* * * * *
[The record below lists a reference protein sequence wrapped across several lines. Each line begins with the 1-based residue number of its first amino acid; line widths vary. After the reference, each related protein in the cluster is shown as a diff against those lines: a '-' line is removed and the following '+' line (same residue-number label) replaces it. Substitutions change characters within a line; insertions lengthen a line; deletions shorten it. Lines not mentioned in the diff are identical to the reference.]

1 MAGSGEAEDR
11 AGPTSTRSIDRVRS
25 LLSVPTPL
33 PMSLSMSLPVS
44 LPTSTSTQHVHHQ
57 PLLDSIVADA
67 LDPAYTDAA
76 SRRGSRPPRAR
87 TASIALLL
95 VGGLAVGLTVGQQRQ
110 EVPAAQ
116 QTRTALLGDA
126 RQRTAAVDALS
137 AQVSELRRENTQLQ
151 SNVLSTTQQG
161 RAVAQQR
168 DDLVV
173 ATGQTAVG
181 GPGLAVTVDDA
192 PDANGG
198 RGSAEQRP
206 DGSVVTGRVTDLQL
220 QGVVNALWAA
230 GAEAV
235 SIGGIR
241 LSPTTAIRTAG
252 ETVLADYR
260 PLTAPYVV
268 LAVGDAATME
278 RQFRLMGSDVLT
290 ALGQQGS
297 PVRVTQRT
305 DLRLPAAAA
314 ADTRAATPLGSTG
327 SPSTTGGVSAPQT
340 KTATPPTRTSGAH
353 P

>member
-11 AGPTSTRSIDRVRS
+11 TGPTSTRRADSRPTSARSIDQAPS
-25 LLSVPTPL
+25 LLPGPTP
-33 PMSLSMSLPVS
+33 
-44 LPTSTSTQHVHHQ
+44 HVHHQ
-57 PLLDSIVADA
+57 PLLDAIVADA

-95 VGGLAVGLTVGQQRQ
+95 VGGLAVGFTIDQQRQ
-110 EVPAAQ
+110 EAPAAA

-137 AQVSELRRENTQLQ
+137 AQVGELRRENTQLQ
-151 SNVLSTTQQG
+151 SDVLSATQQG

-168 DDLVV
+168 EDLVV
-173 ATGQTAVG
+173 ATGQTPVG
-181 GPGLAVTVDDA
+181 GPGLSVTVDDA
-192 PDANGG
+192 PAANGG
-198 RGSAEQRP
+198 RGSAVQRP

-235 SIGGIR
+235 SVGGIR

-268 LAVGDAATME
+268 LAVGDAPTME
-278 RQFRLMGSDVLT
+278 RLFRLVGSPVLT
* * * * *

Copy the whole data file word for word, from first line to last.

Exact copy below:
[The record below lists a reference protein sequence wrapped across several lines. Each line begins with the 1-based residue number of its first amino acid; line widths vary. After the reference, each related protein in the cluster is shown as a diff against those lines: a '-' line is removed and the following '+' line (same residue-number label) replaces it. Substitutions change characters within a line; insertions lengthen a line; deletions shorten it. Lines not mentioned in the diff are identical to the reference.]

1 MAGSGEAEDR
11 AGPTSTRSIDRVRS
25 LLSVPTPL
33 PMSLSMSLPVS
44 LPTSTSTQHVHHQ
57 PLLDSIVADA
67 LDPAYTDAA
76 SRRGSRPPRAR
87 TASIALLL
95 VGGLAVGLTVGQQRQ
110 EVPAAQ
116 QTRTALLGDA
126 RQRTAAVDALS
137 AQVSELRRENTQLQ
151 SNVLSTTQQG
161 RAVAQQR
168 DDLVV
173 ATGQTAVG
181 GPGLAVTVDDA
192 PDANGG
198 RGSAEQRP
206 DGSVVTGRVTDLQL
220 QGVVNALWAA
230 GAEAV
235 SIGGIR
241 LSPTTAIRTAG
252 ETVLADYR
260 PLTAPYVV
268 LAVGDAATME
278 RQFRLMGSDVLT
290 ALGQQGS
297 PVRVTQRT
305 DLRLPAAAA
314 ADTRAATPLGSTG
327 SPSTTGGVSAPQT
340 KTATPPTRTSGAH
353 P

>member
-11 AGPTSTRSIDRVRS
+11 TGPTSTRRADSRPTSARSIDQAPS
-25 LLSVPTPL
+25 LLPGPTP
-33 PMSLSMSLPVS
+33 
-44 LPTSTSTQHVHHQ
+44 HVHHQ
-57 PLLDSIVADA
+57 PLLDAIVADA

-95 VGGLAVGLTVGQQRQ
+95 VGGLAVGFTIDQQRQ
-110 EVPAAQ
+110 EAPAAA

-137 AQVSELRRENTQLQ
+137 AQVGELRRENTQLQ
-151 SNVLSTTQQG
+151 SDVLSATQQG

-168 DDLVV
+168 EDLVV
-173 ATGQTAVG
+173 ATGQTPVG
-181 GPGLAVTVDDA
+181 GPGLSVTVDDA
-192 PDANGG
+192 PAANGG
-198 RGSAEQRP
+198 RGSAVQRP

-235 SIGGIR
+235 SVGGIR

-268 LAVGDAATME
+268 LAVGDAPTME
-278 RQFRLMGSDVLT
+278 RLFRLVGSPVLT